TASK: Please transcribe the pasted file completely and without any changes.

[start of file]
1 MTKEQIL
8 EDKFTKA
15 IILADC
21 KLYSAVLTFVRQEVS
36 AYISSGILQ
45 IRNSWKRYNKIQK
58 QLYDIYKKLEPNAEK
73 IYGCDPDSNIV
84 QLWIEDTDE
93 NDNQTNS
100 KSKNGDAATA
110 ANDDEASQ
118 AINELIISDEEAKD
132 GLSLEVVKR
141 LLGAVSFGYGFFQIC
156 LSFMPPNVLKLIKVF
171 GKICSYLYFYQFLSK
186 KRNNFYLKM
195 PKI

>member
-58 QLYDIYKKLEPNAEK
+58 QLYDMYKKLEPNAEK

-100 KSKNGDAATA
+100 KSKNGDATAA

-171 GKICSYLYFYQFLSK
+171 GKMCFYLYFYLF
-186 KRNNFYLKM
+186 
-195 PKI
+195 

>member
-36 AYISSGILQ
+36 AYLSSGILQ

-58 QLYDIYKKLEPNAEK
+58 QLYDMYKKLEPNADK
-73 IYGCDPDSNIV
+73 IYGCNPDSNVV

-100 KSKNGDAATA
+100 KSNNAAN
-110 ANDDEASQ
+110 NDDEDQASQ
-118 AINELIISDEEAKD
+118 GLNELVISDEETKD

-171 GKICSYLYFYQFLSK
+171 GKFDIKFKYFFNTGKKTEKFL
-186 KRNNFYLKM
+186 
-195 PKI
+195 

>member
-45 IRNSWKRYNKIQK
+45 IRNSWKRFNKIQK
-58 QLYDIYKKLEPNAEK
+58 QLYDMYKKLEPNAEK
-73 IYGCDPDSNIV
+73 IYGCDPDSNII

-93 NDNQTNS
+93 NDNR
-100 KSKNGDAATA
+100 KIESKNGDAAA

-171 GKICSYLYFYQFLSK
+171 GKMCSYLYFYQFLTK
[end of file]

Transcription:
1 MTKEQIL
8 EDKFTKA
15 IILADC
21 KLYSAVLTFVRQEVS
36 AYISSGILQ
45 IRNSWKRYNKIQK
58 QLYDIYKKLEPNAEK
73 IYGCDPDSNIV
84 QLWIEDTDE
93 NDNQTNS
100 KSKNGDAATA
110 ANDDEASQ
118 AINELIISDEEAKD
132 GLSLEVVKR
141 LLGAVSFGYGFFQIC
156 LSFMPPNVLKLIKVF
171 GKICSYLYFYQFLSK
186 KRNNFYLKM
195 PKI

>member
-58 QLYDIYKKLEPNAEK
+58 QLYDMYKKLEPNAEK

-100 KSKNGDAATA
+100 KSKNGDATAA

-171 GKICSYLYFYQFLSK
+171 GKMCFYLYFYLF
-186 KRNNFYLKM
+186 
-195 PKI
+195 

>member
-36 AYISSGILQ
+36 AYLSSGILQ

-58 QLYDIYKKLEPNAEK
+58 QLYDMYKKLEPNADK
-73 IYGCDPDSNIV
+73 IYGCNPDSNVV

-100 KSKNGDAATA
+100 KSNNAAN
-110 ANDDEASQ
+110 NDDEDQASQ
-118 AINELIISDEEAKD
+118 GLNELVISDEETKD

-171 GKICSYLYFYQFLSK
+171 GKFDIKFKYFFNTGKKTEKFL
-186 KRNNFYLKM
+186 
-195 PKI
+195 

>member
-45 IRNSWKRYNKIQK
+45 IRNSWKRFNKIQK
-58 QLYDIYKKLEPNAEK
+58 QLYDMYKKLEPNAEK
-73 IYGCDPDSNIV
+73 IYGCDPDSNII

-93 NDNQTNS
+93 NDNR
-100 KSKNGDAATA
+100 KIESKNGDAAA

-171 GKICSYLYFYQFLSK
+171 GKMCSYLYFYQFLTK